1. Ludins (Josephus Λουδιείμος) is not to be confounded with Shem's son Lud (ver. 22), the progenitor of the Lydians. The Ludim are often mentioned in Scripture (Isa 66:19; Jer 46:9; Eze 27:10; Eze 30:5) as a warlike nation, skilled in the use of spear and bow, and seem to have been employed (much as the Swiss have been) as mercenary troops (Gesen. Jesaias, 3, 311). Bochart (who placed Cush in Arabia) reserved Ethiopia for these Ludim; one of his reasons being based on their use of the bow, as he learns of Herodotus, Strabo, Heliodorus, and Diodorus Siculus. But the people of North Africa were equally dexterous with this implement of war; we have therefore no difficulty in connecting the Ludim with the country through which the river Lud or Laud ran (Pliny, 5, 2), in the province of Tingitania (Tangier); so Bohlen, Delitzsch, and Feldhoff, which last writer finds other names of cognate origin in North Africa, e.g. the tribe called Lucdaa, inhabiting one of the oases, and the district of Ludconar, in Nigritia. Kalisch suggests the Egyptian Letopolis or Letus, and Clarke the Mareotis of Egypt; while Keil supposes the Berber tribe Lecwatah; and Lenormant (L'Asie Occid. p. 244) the Nubians; they think a proximity to Egypt would be most compatible with the fact that the Ludim were Egyptian auxiliaries (Jer 46:9). SEE LUINM.
2. Amarnim (Josephus Ε᾿νενίμος) are, with unusual unanimity, placed by the commentators in Egypt. Calmet represents the older opinion, quoting Jonathan's Targ. for the Mareotis. Knobel (with whom agree Delitzsch, Keil, and Feldhoff) places them in the Delta, the Sept. rendering Ε᾿νεμετιείμ suggesting to him Sanernhit, the Egyptian word for north country. The word occurs nowhere else in the Old Testament.
3. Leabim (Josephus Λαβιείμ, Λαβίμος) is; with absolute unanimity, including even Jerome and Josephus (who says, Λ. τοῦ κατοικήσαντος ἐν Λιβύη καὶ τὴν χώραν ἀφ᾿ αὑτοῦ καλέσαντος), identified with the shorter word לוּבַים, Lubim, in 2Ch 12:3; 2Ch 16:8; and again in Na 3:9; Da 11:43. They are there the Libyans; Bochart limits the word to the Liby-aegyptii, on the west frontier of Egypt; so Knobel. The Hebrew word has been connected (by Bochart) with לֶהָבָה, and the plur. of לִהִב, which means flame; Rashi supposing that they are so called "because their faces were inflamed with the sun's heat" (Isa 13:8), from their residence so near the torrid zone. Hitzig's idea that the Lehabim may be Nubians is also held by Lenormant (L'Asie Occid. p. 244). The opinion of the latter is based upon the general principle entertained by him, that, as Cush peopled Ethiopia, and Phut Libya, and Canaan Phoenicia, so to Mizraim must be appropriated Egypt, or (at least) the vicinity of that country. There is some force in this view, although the application of it in the case of Lehabim need not confine his choice to Nubia. Libya, with which the name is associated by most writers since Josephus, is contiguous to Egypt, on its western frontier, and would answer the conditions as well as Nubia. SEE LEHABIM.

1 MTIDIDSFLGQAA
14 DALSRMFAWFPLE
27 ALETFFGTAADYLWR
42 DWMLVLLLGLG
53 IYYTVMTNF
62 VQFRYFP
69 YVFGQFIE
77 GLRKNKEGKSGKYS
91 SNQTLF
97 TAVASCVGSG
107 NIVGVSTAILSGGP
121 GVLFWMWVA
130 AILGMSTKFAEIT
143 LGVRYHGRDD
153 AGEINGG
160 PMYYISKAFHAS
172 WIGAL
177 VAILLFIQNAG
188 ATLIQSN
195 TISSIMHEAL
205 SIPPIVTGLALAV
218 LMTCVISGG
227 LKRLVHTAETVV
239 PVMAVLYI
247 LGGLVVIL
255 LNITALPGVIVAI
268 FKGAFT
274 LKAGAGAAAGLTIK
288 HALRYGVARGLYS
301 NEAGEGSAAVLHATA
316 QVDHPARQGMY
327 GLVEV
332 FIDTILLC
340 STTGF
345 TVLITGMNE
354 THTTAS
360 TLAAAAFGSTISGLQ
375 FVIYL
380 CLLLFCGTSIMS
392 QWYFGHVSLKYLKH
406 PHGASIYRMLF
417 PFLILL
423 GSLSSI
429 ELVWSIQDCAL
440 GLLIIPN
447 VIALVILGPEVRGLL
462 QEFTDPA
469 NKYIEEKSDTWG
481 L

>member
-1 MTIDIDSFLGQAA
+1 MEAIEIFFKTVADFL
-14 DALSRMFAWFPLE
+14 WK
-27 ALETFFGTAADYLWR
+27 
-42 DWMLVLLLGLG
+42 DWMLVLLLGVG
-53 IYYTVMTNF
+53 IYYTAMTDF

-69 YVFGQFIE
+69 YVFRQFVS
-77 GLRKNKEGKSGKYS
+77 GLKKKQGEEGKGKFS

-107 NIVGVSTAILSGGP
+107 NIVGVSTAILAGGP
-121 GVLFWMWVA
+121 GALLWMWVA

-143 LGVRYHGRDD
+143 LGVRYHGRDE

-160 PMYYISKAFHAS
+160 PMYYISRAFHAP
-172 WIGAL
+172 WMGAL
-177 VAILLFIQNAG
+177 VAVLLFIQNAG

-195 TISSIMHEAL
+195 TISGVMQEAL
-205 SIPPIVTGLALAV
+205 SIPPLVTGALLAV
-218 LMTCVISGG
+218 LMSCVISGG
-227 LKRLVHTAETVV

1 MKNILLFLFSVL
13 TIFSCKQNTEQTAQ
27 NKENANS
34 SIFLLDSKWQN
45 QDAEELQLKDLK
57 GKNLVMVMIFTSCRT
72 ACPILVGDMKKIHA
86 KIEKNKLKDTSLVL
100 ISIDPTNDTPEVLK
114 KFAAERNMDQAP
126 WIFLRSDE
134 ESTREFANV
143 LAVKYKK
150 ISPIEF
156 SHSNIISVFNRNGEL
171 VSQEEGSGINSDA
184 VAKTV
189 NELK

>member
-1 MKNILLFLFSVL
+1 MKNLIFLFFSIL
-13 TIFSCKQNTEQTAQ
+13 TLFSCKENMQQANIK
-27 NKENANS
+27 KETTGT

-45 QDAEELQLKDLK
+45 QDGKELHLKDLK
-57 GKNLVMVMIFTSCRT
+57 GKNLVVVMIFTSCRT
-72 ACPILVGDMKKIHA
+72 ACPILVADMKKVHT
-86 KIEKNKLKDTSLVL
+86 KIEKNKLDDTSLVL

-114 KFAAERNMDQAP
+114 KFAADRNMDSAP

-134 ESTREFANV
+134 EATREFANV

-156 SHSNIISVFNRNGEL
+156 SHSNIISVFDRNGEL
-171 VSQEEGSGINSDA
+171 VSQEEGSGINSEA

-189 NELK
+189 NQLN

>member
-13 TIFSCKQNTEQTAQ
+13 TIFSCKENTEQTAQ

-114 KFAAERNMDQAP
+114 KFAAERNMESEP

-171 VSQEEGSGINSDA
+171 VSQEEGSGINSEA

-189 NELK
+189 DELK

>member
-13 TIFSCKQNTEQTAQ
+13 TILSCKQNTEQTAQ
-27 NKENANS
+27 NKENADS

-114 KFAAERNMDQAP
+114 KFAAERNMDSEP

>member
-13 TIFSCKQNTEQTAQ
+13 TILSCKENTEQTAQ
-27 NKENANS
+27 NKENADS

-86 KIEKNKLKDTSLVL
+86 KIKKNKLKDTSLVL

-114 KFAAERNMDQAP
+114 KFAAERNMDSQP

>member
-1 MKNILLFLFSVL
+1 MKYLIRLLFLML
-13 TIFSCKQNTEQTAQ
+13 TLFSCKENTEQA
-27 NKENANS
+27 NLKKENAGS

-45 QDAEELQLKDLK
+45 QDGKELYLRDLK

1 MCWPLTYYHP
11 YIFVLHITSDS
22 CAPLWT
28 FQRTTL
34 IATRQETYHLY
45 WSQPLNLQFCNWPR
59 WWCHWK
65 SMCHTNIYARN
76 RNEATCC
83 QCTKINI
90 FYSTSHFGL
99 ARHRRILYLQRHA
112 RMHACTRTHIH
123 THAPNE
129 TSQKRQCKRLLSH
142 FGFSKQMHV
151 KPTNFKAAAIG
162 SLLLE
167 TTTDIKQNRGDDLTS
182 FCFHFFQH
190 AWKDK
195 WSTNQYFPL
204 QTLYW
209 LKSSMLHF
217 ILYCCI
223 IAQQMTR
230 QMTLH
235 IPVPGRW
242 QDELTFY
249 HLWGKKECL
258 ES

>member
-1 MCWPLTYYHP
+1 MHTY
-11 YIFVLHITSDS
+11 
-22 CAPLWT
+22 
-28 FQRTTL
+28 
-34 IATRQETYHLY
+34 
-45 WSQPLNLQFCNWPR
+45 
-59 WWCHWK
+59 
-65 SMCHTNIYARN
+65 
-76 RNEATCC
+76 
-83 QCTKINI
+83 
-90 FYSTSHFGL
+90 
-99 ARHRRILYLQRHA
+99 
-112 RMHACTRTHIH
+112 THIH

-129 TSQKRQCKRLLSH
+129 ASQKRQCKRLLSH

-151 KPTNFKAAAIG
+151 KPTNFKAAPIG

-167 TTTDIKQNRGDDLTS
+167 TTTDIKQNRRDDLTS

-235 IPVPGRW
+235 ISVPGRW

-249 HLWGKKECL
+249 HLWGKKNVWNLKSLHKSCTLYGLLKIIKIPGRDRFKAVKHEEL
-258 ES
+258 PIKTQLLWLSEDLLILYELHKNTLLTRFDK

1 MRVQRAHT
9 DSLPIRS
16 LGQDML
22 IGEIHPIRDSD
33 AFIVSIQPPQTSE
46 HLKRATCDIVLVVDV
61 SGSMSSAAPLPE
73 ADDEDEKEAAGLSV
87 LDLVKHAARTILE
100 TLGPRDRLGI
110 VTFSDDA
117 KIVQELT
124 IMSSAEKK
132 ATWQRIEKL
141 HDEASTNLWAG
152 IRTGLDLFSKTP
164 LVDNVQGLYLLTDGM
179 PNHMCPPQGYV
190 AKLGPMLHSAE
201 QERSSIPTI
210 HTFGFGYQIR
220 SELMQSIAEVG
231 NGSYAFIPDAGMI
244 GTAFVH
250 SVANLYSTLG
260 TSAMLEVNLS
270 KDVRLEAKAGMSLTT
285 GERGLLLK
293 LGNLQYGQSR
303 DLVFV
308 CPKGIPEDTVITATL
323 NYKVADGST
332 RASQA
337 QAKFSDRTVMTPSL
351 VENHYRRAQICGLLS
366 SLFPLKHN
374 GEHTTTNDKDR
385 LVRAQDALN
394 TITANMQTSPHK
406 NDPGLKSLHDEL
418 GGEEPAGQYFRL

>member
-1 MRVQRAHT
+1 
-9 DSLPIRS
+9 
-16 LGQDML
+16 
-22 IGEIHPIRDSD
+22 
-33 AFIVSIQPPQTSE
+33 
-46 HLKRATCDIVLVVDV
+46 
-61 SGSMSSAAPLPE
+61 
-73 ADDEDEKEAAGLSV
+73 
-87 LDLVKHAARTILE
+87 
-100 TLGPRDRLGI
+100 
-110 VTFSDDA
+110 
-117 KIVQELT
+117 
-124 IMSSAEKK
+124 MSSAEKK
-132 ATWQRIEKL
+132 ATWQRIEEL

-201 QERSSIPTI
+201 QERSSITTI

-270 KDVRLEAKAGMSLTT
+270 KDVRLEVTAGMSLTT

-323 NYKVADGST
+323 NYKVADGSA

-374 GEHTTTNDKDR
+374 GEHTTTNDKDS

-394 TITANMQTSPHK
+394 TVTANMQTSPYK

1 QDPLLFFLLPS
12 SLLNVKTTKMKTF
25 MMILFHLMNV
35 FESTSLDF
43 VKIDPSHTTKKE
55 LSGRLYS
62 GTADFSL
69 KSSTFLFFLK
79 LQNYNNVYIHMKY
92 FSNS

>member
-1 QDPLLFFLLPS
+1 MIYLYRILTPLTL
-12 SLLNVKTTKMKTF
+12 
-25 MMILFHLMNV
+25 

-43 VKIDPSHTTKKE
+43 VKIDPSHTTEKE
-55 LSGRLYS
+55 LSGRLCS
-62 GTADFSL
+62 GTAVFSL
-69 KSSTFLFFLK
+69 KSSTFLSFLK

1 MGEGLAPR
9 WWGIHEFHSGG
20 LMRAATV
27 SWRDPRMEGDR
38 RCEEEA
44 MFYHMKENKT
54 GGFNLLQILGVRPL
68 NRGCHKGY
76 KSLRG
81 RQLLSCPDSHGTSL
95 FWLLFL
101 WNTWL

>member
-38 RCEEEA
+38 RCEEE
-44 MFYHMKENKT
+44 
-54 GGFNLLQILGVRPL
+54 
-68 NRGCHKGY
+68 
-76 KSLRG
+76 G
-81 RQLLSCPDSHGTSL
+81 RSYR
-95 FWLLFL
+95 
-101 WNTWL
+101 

4. Caphtufhins (Josephus Νέδεμος), according to Bochart and Rosenmüller, should be identified with Nephtys, in the north of Egypt; Bohlen suggests the Nobatce, in Libya; Corn. a Lap. the Numidians; Patrick (after Grotius) Nepata, in Ethiopia; but none of these opinions appear to us so probable as that of Knobel, who thus vindicates for the Memphitic, or Middle Egyptians, the claim to be the Naphtuhim. Memphis was the chief seat of the worship of Phthah, an Egyptian deity. If the plural possessive particle na= οἱ τοῦ (Uhlemann, sec. 14, 1) be prefixed, we get the word na-Ptahh, the people of Phthah, οἱ τοῦ Φθάτ, just as the Moabites are designated the people of Chemosh (Nu 21:29; Jer 48:46), and the Hebrews the people of Jehovah (Eze 36:20). SEE NAPHTUHIM.
5. Pathrusim (Josephus (Φεδρωσίμος) are undoubtedly the people of Upper Egypt, or the Thebaid, of which the capital, Thebes, is mentioned, under the name of No and No-Amon, in Na 3:8; Eze 30:14-16; and Jer 46:25. Pathros is an Egyptian name, signifying the South country (pet-res), which may possibly include Nubia also; in Isa 11:11, and probably Jer 44:15, Pathros is mentioned as distinct from, though in close connection with, Egypt. By Greek and Roman writers the Thebaid is called Nomus Phaturites (Pliny, Hist. Xat. v, 9; Ptol. 4:5, 69). So Bochart, Bohlen, Delitzsch, Kalisch, Keil, Knobel. Brugsch's suggestion that our word comes from Pa-Hathor, that is, the Nome of Hathor, an Egyptian deity of the nether world, is an improbable one. SEE PATHAUSIM.
6. Casluhim (Josephus Χεσλοῖμος). In addition to what is said under the article CASLUHIM SEE CASLUHIM , it may be observed that the Coptic (Basmuric) name of the district called Casiotis, which Rosenmüller writes Chadsaieloihe, is compounded of ges, a "mount," and lokh, "to burn," and well indicates a rugged and arid country, out of which a colony may be. supposed to have emigrated to a land called so nearly after their own home. (Comp. כִּסלוֹח, and Cheslokh, and Κολχίς, with the metathesis which Gesenius suggests.) This proximity to southwest Palestine of their original abode also exactly corresponds to the relation between these Casluhim and the next mentioned people, expressed in the parenthetical clause, "Out of whom came Philistim" (Ge 10:14); i.e. the Philistines were a colony of the Casluhim,. probably drafted off into the neighboring province in consequence of the poverty of their parental home, the very cause which we may suppose impelled some of the Casluhim themselves to seek a more favorable settlement on the south-east shore of the Black Sea, in Colchis.